I've written a couple posts recently in which I discuss whether business or IT should lead process-improvement initiatives. I've pretty much come to the conclusion there's no definitive answer. The leader's job title is a secondary consideration. It's important he or she possesses the necessary skills, such as change management.
Writing on Extraordinary Minds, Carl Scholz, a former CIO who is now a management consultant, says the right answer to the process-leader question isn't business or IT. Instead, he suggests, an independent enterprise architecture team should serve as the primary custodian for business processes.
Likely members of this team include business analysts, industrial engineers and change managers. I think these are the folks Forrester Research analyst Connie Moore was talking about in her post about companies' growing interest in training process professionals who "live at the intersection of business and IT." While Scholz says no technology experience is required for these team members, Moore obviously thinks it's helpful. She mentions IT skills and IT background in several of her descriptions of the five business process professional categories identified by Forrester: change agents, gurus, prodigies, wannabes and operators.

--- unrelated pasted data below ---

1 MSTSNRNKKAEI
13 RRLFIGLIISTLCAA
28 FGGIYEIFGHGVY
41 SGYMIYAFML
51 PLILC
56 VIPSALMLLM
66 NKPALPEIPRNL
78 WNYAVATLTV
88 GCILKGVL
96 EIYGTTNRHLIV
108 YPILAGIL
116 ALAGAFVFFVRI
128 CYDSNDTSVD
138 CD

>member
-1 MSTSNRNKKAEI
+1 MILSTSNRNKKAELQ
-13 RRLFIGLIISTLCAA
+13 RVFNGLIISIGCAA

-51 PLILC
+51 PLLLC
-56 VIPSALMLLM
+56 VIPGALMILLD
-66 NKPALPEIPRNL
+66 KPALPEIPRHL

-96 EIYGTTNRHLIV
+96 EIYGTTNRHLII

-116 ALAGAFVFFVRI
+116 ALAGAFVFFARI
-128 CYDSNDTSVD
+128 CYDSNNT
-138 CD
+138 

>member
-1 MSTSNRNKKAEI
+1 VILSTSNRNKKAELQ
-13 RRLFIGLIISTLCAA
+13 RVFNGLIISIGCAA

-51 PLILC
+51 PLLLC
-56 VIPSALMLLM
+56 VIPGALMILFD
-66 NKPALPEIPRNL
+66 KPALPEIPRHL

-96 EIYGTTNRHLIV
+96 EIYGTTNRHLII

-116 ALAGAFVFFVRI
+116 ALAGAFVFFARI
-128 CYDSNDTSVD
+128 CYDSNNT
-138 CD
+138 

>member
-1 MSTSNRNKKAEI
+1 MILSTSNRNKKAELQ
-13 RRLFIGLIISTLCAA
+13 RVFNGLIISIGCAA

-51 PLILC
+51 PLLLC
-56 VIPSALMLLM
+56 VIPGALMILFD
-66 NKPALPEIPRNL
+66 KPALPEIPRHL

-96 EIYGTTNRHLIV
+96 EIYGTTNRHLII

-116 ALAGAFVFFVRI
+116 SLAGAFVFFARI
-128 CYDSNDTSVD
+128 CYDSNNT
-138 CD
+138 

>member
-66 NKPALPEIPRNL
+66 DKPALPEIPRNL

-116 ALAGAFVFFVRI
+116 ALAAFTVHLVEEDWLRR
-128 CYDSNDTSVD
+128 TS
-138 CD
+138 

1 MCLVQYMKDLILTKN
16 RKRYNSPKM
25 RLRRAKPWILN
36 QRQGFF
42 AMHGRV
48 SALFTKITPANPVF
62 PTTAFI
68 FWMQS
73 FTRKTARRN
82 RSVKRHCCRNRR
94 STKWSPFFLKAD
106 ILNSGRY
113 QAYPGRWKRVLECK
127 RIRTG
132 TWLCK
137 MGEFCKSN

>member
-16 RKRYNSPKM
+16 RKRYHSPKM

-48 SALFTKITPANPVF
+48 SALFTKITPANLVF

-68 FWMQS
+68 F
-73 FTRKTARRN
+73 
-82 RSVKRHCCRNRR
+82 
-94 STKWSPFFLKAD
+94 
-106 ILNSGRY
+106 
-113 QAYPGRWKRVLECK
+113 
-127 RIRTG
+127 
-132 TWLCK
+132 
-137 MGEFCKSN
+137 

Among the team's responsibilities, Scholz says the team should discuss all direct and indirect cost implications of process changes with process owners in the various business departments. IT's chief job is implementing the changes.